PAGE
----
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Thoughts on Kansas City Royals prospect Josh Staumont

Fireballer thriving in Triple-A.

MLB: Spring Training-Kansas City Royals at Texas Rangers Allan Henry-USA TODAY Sports

From the Minor League Ball mailbag we have a question regarding Kansas City Royals pitching prospect Josh Staumont:

“Last year there was a lot of talk about Josh Staumont but he was terrible in Triple-A then everyone seemed to forget about him. But I saw him pitch a couple of weeks ago and he looked great though he is now in the bullpen. What is your take on him now”?—-Lilly, Greeley, Colorado

You’re right, Lilly, Staumont did get a lot of press entering 2017. Throwing 100 MPH will do that. And yes, he did not have a good year for Triple-A Omaha in ‘17, with a 6.28 ERA in 76 innings. He struck out 93 but walked 63 and that will haunt a pitcher in any league, especially the Pacific Coast League.

Despite his problems in 2017 he still ranked third on the Royals Top 20 prospects list pre-season. This was my take then:

3) Josh Staumont, RHP, Grade B-/C+: Age 23, second round pick in 2015 from Azusa Pacific; combined 5.56 ERA with 138/97 K/BB in 125 innings between Double-A and Triple-A, 106 hits; arm strength borders on spectacular, clocked at 100 and higher; good breaking ball and moving change-up, too, but command remains very unreliable; this grade is based on ceiling and may be a notch generous, very much a high risk/high reward type. ETA late 2018.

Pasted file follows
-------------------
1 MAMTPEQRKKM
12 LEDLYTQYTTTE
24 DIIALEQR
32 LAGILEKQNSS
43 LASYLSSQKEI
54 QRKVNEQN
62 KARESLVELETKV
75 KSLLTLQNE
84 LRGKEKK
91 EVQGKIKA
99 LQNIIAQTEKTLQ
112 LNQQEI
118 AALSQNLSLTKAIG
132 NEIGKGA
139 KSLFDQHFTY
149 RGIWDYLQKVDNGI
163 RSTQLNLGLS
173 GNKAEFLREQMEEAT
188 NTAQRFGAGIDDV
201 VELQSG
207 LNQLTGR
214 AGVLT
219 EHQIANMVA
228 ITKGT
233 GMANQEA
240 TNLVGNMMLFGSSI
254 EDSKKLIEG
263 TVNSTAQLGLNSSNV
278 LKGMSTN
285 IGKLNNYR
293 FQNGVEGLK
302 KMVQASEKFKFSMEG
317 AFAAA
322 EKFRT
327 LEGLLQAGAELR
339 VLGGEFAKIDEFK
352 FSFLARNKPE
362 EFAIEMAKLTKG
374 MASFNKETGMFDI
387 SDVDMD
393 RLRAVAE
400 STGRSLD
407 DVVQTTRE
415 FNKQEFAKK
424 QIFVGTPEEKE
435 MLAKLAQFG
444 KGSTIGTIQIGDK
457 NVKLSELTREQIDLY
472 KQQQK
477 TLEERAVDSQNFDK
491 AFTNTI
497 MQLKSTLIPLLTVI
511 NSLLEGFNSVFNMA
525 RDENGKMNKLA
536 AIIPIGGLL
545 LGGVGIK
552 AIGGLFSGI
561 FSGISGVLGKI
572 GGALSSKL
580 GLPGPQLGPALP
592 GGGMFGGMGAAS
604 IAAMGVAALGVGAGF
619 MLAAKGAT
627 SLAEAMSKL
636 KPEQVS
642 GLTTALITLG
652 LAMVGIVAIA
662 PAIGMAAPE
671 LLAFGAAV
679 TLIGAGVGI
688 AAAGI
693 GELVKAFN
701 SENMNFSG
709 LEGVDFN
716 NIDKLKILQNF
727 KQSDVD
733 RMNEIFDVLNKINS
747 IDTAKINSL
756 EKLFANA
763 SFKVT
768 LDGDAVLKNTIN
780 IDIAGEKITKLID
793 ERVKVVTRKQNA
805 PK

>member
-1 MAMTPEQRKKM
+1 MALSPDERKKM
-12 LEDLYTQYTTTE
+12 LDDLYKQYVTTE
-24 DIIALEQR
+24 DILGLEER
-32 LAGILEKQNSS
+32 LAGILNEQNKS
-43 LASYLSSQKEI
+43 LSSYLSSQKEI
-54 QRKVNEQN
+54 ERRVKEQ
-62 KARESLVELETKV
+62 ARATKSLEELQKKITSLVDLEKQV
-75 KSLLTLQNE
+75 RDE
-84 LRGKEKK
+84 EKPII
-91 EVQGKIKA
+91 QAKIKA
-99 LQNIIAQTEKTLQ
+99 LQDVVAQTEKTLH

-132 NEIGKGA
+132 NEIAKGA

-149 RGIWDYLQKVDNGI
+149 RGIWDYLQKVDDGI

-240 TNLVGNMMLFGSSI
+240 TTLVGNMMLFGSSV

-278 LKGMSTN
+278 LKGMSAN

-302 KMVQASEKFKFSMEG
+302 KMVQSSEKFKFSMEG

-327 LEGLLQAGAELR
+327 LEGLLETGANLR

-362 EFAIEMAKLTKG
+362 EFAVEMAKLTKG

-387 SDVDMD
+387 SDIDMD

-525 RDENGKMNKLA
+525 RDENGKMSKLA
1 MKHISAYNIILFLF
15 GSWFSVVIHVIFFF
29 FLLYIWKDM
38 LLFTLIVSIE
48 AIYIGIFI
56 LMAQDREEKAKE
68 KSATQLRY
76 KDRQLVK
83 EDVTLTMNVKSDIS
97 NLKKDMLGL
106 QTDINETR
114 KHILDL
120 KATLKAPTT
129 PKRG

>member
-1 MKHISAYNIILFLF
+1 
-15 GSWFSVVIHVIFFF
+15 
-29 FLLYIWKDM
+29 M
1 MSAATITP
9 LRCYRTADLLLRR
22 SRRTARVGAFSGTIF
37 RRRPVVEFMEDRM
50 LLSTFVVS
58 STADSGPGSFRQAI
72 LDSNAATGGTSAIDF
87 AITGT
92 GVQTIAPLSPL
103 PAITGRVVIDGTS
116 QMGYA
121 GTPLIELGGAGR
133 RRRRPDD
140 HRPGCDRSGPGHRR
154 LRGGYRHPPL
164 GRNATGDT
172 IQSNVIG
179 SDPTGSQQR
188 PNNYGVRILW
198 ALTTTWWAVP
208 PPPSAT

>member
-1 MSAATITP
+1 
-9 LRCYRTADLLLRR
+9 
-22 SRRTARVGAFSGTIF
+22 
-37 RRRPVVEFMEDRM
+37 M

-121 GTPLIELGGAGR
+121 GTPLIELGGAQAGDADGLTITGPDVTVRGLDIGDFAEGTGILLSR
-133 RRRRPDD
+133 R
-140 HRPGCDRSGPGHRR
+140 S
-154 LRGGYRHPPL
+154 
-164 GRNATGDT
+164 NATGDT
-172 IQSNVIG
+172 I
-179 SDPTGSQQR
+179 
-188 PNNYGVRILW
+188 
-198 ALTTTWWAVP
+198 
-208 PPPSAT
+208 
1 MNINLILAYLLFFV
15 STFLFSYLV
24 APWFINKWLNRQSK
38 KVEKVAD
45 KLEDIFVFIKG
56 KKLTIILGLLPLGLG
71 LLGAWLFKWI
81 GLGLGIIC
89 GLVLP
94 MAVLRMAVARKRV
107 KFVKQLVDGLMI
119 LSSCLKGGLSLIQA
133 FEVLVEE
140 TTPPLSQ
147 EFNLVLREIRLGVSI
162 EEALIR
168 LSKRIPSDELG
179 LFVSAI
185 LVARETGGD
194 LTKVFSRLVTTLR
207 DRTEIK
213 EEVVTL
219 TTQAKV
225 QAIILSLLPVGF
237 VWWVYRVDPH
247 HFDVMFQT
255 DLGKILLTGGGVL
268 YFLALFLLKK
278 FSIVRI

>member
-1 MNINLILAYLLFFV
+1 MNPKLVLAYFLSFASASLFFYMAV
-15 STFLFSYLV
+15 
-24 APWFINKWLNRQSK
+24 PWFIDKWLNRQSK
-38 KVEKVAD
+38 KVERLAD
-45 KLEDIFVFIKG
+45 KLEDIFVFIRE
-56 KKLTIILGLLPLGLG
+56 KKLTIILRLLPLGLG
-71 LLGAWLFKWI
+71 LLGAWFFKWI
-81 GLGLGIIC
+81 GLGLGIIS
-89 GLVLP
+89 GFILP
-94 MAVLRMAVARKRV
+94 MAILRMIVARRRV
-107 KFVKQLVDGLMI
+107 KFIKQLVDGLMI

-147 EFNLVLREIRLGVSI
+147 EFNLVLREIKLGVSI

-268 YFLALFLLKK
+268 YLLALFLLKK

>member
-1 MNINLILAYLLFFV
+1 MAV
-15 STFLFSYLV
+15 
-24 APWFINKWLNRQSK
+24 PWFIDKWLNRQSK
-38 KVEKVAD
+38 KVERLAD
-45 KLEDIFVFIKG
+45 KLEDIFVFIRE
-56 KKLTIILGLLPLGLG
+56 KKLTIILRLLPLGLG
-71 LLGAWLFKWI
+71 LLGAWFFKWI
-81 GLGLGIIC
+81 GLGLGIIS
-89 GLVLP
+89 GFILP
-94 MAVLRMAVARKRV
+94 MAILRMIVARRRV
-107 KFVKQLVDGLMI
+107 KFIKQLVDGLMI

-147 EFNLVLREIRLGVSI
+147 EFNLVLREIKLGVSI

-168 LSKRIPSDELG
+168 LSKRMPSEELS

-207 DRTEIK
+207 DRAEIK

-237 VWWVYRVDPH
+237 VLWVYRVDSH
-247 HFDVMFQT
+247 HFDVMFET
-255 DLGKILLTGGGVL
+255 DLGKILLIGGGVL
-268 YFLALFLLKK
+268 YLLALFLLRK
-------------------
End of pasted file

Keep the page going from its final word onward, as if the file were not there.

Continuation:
As Lilly notes the Royals moved Staumont to the bullpen for 2018 and the results have been excellent: in 15.2 innings he has a 0.57 ERA, a 30/13 K/BB, and just nine hits allowed. His walk rate is still very, very high, but his already outstanding strikeout rate has kicked up another notch.

When Staumont is right his stuff is ridiculous. As a starter he worked at 96-100 but in the bullpen he’s up as high as 102. He also has a plus curveball. In relief he doesn’t have to worry as much about a third pitch or pacing himself and can just come in and throw hard for an inning or two.

When Staumont is wrong, his stuff is still ridiculous but he doesn’t know where it is going. So far this year PCL hitters have had little chance against him even with the very high walk rate.

Would that remain true in the majors?

Well frankly I don’t know. He’s obviously better-suited for relief work and in that role I’d bump his grade up from a B-/C+ to a plain B-. His control is still too shaky to merit more at the moment. His ceiling is tremendous but the risks that his control will be too poor for consistent success are high.

That said, Staumont doesn’t have to turn into Greg Maddux to be successful. Even mild improvement with his command would take him a long way.